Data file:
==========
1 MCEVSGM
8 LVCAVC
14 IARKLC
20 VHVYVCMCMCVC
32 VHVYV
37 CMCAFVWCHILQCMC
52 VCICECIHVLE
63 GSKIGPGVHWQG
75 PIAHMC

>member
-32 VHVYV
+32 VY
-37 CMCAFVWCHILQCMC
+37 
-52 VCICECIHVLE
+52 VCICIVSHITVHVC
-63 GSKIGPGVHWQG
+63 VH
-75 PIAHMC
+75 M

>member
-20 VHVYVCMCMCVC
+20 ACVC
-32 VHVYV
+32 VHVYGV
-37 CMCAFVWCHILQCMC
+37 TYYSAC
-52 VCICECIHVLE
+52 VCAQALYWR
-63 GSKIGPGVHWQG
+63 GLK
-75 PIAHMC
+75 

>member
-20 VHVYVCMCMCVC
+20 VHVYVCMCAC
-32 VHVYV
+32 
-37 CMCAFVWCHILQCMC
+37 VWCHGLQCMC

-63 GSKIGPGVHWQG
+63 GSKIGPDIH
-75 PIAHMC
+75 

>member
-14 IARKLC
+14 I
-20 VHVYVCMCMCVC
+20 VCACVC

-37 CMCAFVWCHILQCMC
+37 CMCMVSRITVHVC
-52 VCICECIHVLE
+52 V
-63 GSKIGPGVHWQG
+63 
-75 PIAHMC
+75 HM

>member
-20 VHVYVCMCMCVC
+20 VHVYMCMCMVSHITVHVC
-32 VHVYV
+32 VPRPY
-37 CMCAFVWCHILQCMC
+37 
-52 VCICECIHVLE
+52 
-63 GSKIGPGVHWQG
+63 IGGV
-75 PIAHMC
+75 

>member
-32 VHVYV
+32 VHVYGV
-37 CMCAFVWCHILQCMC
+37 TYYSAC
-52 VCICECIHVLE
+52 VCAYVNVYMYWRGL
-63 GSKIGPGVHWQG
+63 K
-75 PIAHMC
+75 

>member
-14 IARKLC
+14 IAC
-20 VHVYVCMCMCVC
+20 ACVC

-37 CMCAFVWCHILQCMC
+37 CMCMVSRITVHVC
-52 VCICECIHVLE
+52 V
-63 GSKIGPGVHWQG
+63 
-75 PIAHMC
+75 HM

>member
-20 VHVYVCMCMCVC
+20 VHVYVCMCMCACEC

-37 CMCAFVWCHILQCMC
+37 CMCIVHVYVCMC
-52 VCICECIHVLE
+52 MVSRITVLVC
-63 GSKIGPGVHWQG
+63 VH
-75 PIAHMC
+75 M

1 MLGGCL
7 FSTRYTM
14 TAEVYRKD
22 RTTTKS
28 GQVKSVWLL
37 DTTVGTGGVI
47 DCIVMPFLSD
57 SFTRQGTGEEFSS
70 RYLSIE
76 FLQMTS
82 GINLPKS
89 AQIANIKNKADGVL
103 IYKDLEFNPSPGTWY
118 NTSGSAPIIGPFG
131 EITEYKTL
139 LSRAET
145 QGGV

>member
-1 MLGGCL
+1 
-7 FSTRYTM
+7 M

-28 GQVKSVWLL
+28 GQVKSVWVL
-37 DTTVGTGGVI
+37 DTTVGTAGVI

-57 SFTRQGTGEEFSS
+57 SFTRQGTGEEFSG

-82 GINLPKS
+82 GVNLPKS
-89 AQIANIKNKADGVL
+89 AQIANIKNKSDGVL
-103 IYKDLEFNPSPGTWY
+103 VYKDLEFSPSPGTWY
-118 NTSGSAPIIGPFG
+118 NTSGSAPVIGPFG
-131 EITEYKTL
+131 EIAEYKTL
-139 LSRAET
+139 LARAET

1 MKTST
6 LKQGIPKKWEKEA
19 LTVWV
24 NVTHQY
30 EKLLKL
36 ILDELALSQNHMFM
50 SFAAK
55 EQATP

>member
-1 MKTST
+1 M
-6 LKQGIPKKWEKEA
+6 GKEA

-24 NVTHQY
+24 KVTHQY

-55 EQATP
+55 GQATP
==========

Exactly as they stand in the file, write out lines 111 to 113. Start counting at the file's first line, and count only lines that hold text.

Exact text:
37 DTTVGTGGVI
47 DCIVMPFLSD
57 SFTRQGTGEEFSS